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Clin Cancer Res. 2006 Apr 1;12(7 Pt 2):2353s-2358s.

Cytokine-based therapy and biochemotherapy for advanced melanoma.

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  • 1Beth Israel Deaconess Medical Center and Harvard Medical School, Boston, Massachusetts 02215, USA.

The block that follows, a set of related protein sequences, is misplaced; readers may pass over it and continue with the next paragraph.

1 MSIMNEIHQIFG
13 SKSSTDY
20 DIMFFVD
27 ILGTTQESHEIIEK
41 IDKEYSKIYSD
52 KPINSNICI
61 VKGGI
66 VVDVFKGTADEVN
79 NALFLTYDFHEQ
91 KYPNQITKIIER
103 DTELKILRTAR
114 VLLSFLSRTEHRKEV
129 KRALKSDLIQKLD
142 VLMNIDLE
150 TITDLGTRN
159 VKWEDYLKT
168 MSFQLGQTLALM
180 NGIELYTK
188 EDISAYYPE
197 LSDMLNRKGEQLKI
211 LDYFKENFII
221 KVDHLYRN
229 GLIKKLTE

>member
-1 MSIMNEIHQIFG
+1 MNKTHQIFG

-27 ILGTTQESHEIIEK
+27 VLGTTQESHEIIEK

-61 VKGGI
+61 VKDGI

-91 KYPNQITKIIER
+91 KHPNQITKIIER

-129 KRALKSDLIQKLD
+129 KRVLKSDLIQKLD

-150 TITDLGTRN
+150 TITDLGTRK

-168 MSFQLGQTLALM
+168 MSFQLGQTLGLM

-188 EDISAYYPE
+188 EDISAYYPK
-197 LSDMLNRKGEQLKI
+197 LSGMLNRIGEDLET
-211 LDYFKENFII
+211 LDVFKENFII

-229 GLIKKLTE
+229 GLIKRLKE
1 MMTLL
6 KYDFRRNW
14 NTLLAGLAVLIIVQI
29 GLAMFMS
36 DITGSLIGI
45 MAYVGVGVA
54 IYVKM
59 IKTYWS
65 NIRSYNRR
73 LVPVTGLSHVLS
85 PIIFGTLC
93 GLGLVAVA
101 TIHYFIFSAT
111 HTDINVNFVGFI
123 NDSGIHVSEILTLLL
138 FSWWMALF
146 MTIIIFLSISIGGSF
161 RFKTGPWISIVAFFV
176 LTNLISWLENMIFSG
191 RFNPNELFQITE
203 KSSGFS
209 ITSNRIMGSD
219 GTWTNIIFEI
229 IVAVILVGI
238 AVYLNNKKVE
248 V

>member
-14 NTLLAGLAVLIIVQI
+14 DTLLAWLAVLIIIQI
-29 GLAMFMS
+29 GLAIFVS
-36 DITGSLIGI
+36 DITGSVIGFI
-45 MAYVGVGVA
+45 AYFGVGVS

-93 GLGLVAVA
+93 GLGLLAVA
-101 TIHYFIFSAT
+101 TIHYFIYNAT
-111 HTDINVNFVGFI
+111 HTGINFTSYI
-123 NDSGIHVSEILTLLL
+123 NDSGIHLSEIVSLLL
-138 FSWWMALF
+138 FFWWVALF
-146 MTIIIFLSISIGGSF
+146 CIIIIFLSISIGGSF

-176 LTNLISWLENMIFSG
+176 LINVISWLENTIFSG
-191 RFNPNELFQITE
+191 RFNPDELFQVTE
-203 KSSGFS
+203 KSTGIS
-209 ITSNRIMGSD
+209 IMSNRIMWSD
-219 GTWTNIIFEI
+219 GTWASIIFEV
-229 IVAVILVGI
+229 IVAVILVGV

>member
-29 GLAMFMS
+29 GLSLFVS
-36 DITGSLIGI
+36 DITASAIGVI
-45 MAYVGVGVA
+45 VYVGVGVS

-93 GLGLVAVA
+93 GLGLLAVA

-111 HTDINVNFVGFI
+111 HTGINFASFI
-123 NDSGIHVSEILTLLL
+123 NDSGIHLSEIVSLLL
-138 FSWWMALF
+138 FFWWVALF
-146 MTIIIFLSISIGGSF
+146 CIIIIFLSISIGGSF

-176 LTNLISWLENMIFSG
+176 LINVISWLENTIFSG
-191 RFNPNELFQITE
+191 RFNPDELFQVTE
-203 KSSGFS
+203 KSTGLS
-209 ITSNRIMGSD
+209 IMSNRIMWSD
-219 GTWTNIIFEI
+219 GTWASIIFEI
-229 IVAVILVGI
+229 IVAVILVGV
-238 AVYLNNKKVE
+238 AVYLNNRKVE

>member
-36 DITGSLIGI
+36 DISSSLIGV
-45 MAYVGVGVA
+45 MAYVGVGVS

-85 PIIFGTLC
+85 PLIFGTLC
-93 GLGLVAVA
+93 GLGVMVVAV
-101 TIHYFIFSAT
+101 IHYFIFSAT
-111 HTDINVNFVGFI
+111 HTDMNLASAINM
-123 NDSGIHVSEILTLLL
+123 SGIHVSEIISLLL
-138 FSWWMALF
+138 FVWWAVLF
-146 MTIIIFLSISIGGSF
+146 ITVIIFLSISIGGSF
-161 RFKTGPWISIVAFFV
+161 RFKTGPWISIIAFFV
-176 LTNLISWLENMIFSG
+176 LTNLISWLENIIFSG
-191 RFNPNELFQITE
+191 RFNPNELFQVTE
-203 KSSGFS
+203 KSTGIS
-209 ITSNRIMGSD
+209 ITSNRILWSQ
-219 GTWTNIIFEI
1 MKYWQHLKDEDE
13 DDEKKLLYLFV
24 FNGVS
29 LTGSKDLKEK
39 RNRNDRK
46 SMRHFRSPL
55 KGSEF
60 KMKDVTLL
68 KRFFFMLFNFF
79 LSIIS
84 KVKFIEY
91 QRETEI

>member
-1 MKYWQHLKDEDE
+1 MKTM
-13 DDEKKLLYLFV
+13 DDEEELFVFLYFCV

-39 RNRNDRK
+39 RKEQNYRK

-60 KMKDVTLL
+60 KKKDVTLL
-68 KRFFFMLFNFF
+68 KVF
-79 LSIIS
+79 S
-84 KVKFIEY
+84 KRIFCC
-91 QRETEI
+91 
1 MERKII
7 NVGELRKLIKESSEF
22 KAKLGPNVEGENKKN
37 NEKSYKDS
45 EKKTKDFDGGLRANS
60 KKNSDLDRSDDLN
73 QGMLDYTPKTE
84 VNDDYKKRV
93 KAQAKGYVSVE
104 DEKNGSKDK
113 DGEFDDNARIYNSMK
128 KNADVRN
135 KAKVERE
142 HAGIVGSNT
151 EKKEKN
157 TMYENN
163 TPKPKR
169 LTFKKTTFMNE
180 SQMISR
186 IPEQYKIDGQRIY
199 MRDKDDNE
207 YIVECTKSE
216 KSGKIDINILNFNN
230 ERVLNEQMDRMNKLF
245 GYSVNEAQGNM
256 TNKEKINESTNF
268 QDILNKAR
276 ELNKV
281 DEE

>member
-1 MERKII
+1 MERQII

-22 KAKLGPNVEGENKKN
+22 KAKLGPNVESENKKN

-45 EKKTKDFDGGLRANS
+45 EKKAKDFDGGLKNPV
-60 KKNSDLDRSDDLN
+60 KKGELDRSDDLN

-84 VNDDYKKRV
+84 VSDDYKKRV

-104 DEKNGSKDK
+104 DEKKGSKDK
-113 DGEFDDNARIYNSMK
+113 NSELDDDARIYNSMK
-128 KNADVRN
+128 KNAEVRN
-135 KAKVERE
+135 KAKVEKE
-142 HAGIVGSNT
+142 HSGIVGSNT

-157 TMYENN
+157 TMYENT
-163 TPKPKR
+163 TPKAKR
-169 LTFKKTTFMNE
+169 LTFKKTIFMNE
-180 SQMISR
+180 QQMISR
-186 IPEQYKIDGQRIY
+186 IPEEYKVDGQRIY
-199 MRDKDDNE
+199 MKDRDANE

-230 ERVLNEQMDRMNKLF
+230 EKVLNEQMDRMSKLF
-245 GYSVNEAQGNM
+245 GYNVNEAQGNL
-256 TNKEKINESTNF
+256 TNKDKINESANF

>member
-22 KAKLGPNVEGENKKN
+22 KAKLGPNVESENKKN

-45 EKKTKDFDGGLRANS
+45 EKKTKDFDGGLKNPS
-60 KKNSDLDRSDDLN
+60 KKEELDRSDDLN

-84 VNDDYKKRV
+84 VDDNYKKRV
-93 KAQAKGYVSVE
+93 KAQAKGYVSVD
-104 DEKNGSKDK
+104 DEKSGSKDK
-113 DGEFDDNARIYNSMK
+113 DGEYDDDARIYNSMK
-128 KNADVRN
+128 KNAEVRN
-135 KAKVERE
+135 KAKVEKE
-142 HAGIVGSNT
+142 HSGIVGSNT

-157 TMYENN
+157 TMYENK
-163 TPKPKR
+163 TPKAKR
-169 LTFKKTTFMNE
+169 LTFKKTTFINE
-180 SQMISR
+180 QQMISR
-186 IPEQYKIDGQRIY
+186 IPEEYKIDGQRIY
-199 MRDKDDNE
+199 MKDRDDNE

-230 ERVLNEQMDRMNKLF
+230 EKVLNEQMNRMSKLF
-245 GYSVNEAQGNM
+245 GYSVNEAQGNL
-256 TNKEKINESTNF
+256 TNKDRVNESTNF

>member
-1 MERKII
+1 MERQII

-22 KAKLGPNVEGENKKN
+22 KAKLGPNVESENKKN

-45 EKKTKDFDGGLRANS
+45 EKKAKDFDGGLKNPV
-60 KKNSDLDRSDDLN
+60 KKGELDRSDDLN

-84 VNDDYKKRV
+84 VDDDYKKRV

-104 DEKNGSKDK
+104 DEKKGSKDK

A variety of immunotherapeutic approaches have shown activity in patients with metastatic melanoma with the best results being observed with interleukin 2 (IL-2). Follow-up data through 2004 confirm the durability of responses produced by the Food and Drug Administration-approved high-dose IL-2 regimen in this patient population. Efforts to develop more tolerable and/or effective IL-2-based treatment regimens by either prolonged administration of lower doses or the combination of IL-2 with other cytokines, monoclonal antibodies, or vaccines have yet to produce results superior to those seen with high-dose IL-2 alone. Recent investigations have suggested that, in some patients, IL-2 may expand regulatory T-cell populations leading to immune tolerance rather than antitumor immunity. Efforts to shift this balance in favor of immune rejection by reducing the confounding effects of regulatory T cells on IL-2 therapy or the use of novel and potentially more purely immunostimulatory cytokines are ongoing. Despite promising phase 2 data, phase 3 studies have failed to show meaningful clinical benefit for the combination of cytokines with cytotoxic chemotherapy, so-called "biochemotherapy." Nonetheless, recent investigations with biochemotherapy followed by maintenance immunotherapy suggest that biochemotherapy may still have a role as a "bridge to immunotherapy" in some patients with rapidly progressive disease. Given the low number of patients achieving durable benefit with cytokine-based immunotherapy, considerable recent effort has focused on identifying predictors of therapeutic response. Investigations suggest that immune responsiveness may be predetermined by a tumor microenvironment conducive to immune recognition and the host propensity to develop autoimmunity. Efforts to understand and further define pretreatment predictors of response through the use of gene expression and proteomic techniques are ongoing and raise the potential for eventually limiting cytokine-based immunotherapy to those most likely to benefit.

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